Know Your Foreclosure Rights

By Michele Lerner | October 19, 2010 AAA

The recent foreclosure fiasco, with lenders discovering that the paper trail leading from a defaulting borrower to repossession of the property is littered with errors, has created consternation among many homeowners. Homeowners who are behind on their monthly payments or have already received a notice from their lender about late payments or even a foreclosure notice should take immediate action to make sure their rights are fully protected. (Learn the tactics you can use to prevent your home from being repossessed. Read Saving Your Home From Foreclosure.)
In the best of all possible worlds, every homeowner in the U.S. would have a simple list of what to expect when mortgage payment becomes a problem. But in reality, the rules vary according to your jurisdiction and your individual situation, and even your lender. In particular, some states require judicial foreclosure (court approved) while others are non-judicial states.

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Foreclosure Timeline
Due to the overwhelming volume of foreclosures in recent years, one of the first places some lenders have struggled to meet common foreclosure standards is in meeting deadlines. State laws impact the timeframe that applies to a foreclosure, but in general a lender will be allowed to start foreclosure proceedings 90 days or longer after the last mortgage payment.

Once a foreclosure procedure has been initiated, homeowners continue to have the right to keep their home and stop the foreclosure if they can bring their loans up to date and pay all the late fees they have incurred. It is very important for borrowers to attempt to negotiate with the lender some type of loan modification or refinance if they want to keep their home and can afford to make lower payments. A foreclosure notice should not stop the negotiating process, and should accelerate it if possible.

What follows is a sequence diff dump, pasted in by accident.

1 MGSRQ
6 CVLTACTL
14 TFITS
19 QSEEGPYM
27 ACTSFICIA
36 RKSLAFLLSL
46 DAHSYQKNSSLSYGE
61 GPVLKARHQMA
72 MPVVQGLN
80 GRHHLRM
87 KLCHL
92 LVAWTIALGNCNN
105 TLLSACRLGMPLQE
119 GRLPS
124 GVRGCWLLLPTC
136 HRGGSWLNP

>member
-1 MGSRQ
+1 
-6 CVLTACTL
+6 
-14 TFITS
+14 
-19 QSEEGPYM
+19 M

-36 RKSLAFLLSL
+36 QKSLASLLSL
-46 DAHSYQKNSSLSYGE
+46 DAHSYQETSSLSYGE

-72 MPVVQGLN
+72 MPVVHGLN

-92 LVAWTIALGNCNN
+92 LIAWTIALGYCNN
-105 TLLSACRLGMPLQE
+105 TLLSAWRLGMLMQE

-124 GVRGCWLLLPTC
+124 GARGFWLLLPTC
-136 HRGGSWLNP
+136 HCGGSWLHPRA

If you prefer to move, be sure to look into the option of selling your home before the foreclosure takes place. Until the foreclosure is complete, you still own the property and have the right to sell it. If you must sell it for less than the amount owed to the lender, you can negotiate a short sale with your lender instead of a foreclosure. While you wait for the short sale to go through, you can live in the home. (Are you in danger of losing your home? Protect your credit score with a real estate short sale. To learn more, see Short Sell Your Home To Avoid Foreclosure.)

Stay Put
Homeowners can remain in their home until the foreclosure is finished, as long as they continue to maintain the property and pay the property tax and homeowners insurance. Homeowners cannot be evicted until the court actually states that the property belongs to the lender. In fact, the homeowners have the right to stop anyone from entering their home until after the foreclosure is complete.

Check Your Mortgage Paperwork
Some of your rights and responsibilities as a homeowner and when you are in default on your loan are explained within your mortgage documents and your promissory note. Be sure to read the sections of those documents that touch on defaults and foreclosure.

Consider Hiring a Lawyer
While homeowners in the midst of foreclosure proceedings may not have the financial resources to hire an attorney, they may want to look into how much it would cost to have at least one consultation. Alternatively, they may be able to find an attorney with experience in foreclosure law who will be willing to help as part of the firm's pro-bono work. An attorney or a housing counselor can help you find out how much time you will have to move after the foreclosure is complete. In addition, an attorney can help you if the bank has not given you appropriate notice of the foreclosure.

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Foreclosure Redemption Period
Many, but not all, states have a redemption period after the foreclosure sale when you can still reclaim your home if you are able to buy it back. The rules about the redemption period depend in part on whether the foreclosure is judicial or non-judicial. About half the states have a redemption period that typically lasts several months. (For more related reading, check out Can You Dispute A Foreclosure?)

The Bottom Line
Every homeowner in the midst of a financial crisis and potentially losing a home is probably frustrated and frightened, but taking the steps to consult with a housing counselor, a lender and perhaps an attorney can ensure that the homeowner's rights are protected.

For the latest financial news, see Water Cooler Finance: The Beginning Of A Foreclosure Crisis?

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